In the continuing debate about how to make the career playing field more level for women in science, much of the attention has been focused on eliminating outright sexism in publishing and hiring. For a study published in this week's Proceedings of the National Academy of Sciences, however, researchers looking into the causes of the lingering gender gap for women in math-intensive sciences suggest that it's not outright discrimination that's holding women back.
A 2008 survey of US universities by the National Science Foundation revealed that less than 30% of PhDs in the physical sciences were awarded to women. Higher up the ranks, women make up only about 10% of full professorships in physics-related disciplines. Yet when psychologists Stephen Ceci and Wendy Williams of Cornell University in Ithaca, New York, sifted through 20 years of research, they found little evidence of continued gender bias in journal reviewers, granting agencies or hiring committees. [Nature]
Instead, Ceci and Williams say, external and social factors—some matters of choice, some not—are the major ones hindering women in science today. Those factors include the much-discussed, such as the fact that a mother with young kids is still expected to stay on the fast tenure track, and the less-obvious, such as caring for aging parents or following a spouse who gets a job in a different city.
Overall, women scientists with the same resources -- lab facilities and funding, for example -- have careers equal to men. However women overall are more likely to step off the career track than male researchers, the study concludes, explaining a lot of the differences in their lives. [USA Today]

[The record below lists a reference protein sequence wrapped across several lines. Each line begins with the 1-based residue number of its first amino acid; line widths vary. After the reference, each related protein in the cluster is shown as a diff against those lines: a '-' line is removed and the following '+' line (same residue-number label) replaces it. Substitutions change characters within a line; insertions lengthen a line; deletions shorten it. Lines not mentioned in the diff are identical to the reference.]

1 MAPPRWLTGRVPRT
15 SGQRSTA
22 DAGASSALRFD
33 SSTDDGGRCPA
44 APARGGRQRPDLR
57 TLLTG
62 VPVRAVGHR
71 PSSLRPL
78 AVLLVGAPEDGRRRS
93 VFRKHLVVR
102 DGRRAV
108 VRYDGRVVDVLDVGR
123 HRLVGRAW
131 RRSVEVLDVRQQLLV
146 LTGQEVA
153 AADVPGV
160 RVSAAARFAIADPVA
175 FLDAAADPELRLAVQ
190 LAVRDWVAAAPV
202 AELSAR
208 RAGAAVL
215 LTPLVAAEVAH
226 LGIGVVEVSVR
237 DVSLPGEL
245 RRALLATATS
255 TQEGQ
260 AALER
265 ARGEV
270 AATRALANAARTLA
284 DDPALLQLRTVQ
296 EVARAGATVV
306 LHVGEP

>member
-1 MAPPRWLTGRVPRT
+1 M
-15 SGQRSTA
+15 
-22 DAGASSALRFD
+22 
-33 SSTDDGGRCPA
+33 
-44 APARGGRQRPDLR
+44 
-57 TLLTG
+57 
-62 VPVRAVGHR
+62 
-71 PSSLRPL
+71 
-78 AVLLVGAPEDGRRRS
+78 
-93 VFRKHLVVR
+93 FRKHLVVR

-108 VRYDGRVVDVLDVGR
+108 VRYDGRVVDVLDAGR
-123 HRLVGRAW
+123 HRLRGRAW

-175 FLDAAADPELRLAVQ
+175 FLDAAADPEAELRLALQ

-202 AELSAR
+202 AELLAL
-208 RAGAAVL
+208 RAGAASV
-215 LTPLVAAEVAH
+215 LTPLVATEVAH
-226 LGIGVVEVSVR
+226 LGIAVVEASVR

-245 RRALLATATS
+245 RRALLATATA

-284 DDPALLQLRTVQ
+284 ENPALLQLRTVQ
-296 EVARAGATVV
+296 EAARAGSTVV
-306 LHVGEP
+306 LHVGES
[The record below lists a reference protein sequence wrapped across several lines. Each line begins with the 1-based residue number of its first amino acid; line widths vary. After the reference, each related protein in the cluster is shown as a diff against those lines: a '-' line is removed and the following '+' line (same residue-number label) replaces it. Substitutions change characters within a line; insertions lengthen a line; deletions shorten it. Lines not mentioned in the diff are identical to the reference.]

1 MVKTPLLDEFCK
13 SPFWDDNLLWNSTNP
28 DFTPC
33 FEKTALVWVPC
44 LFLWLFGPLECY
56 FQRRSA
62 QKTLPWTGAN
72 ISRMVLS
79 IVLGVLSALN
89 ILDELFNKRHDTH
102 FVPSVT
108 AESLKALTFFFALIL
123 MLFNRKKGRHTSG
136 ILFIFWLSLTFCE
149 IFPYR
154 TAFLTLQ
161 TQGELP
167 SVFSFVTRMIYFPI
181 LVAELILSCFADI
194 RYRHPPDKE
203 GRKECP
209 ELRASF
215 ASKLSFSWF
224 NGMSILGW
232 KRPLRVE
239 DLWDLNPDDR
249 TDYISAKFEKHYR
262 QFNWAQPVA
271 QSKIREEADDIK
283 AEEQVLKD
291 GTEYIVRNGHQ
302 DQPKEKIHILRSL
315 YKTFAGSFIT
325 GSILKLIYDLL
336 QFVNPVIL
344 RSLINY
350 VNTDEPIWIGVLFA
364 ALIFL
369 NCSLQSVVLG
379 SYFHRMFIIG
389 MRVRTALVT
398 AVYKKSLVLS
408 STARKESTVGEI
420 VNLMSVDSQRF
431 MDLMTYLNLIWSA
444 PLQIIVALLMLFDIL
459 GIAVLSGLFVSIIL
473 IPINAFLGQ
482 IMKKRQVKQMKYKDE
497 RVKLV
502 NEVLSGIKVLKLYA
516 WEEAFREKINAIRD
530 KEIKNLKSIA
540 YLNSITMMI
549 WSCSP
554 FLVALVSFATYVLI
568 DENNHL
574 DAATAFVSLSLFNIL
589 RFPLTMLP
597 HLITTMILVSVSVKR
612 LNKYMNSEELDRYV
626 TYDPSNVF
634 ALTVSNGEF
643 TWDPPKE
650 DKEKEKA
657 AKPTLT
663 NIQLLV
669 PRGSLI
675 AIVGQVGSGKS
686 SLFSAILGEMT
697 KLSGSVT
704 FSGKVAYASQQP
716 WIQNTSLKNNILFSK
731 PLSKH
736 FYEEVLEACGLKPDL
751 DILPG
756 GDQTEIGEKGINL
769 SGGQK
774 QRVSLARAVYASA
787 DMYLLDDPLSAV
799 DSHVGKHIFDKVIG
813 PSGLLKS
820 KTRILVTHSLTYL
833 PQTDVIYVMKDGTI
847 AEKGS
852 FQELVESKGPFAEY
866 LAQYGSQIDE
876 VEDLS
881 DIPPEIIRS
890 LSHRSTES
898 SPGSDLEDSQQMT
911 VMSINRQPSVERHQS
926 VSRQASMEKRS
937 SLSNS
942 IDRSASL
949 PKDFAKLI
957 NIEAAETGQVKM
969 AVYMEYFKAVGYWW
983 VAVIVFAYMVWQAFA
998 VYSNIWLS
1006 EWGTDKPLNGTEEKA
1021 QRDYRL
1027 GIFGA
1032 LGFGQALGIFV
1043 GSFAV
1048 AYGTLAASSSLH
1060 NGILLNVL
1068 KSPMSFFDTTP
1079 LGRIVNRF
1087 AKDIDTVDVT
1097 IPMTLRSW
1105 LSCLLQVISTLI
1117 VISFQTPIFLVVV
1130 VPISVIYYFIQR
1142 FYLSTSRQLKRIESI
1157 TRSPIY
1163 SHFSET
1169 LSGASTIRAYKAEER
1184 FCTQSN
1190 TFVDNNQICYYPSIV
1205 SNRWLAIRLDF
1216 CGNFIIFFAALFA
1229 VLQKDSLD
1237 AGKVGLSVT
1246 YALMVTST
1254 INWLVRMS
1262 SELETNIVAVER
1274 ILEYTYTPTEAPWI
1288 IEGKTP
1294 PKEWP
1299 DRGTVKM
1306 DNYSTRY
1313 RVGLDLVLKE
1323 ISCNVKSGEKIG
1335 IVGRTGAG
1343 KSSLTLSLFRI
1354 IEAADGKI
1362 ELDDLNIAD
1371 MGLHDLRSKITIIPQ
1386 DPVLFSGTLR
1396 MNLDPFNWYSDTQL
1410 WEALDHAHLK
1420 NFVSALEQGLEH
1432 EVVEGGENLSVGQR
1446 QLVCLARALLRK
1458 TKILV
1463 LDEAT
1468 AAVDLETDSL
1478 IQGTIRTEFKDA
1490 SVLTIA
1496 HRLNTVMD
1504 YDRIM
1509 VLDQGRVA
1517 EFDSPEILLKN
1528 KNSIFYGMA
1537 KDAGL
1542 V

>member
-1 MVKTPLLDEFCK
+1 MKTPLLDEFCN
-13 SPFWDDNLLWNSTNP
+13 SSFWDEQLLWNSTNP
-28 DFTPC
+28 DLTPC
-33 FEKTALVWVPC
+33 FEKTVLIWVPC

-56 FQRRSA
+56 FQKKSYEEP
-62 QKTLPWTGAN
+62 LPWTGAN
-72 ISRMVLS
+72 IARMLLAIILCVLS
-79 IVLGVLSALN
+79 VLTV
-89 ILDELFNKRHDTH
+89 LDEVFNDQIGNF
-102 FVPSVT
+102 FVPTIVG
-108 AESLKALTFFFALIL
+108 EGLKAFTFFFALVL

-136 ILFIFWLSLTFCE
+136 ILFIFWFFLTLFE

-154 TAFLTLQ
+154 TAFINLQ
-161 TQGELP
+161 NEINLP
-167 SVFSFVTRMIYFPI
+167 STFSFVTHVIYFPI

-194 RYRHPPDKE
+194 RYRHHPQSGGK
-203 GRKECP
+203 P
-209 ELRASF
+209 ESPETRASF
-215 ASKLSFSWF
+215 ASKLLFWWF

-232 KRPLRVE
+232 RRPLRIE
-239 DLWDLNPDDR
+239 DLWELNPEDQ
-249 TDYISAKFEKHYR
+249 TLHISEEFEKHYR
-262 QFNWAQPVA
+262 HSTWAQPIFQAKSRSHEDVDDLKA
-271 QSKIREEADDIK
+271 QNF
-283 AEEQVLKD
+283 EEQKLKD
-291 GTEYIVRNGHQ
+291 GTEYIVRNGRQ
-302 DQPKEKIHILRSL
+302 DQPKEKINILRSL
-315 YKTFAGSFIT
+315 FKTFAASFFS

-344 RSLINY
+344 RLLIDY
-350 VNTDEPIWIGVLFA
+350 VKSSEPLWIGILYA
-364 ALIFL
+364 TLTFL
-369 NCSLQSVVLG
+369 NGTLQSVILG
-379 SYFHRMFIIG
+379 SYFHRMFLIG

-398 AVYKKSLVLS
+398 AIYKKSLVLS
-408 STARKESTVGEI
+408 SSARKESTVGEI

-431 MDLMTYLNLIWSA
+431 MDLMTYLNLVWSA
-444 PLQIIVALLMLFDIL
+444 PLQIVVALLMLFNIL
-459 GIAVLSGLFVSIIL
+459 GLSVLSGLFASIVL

The scientists aren't implying that efforts to stop overt discrimination haven't been worth it. Quite the contrary—the study's results would indicate that they've been effective. The question now is whether to shift more of the attention to fixing the career path problems Ceci and Williams point out, and which Nobel Prize-winning women have singled out
as needing an adjustment.
They argue that focusing on discrimination at application stages may represent a costly red herring and that resources should be redirected towards education and policy changes that reflect the challenges faced by women interested in building a long-term career in science. [The Guardian]
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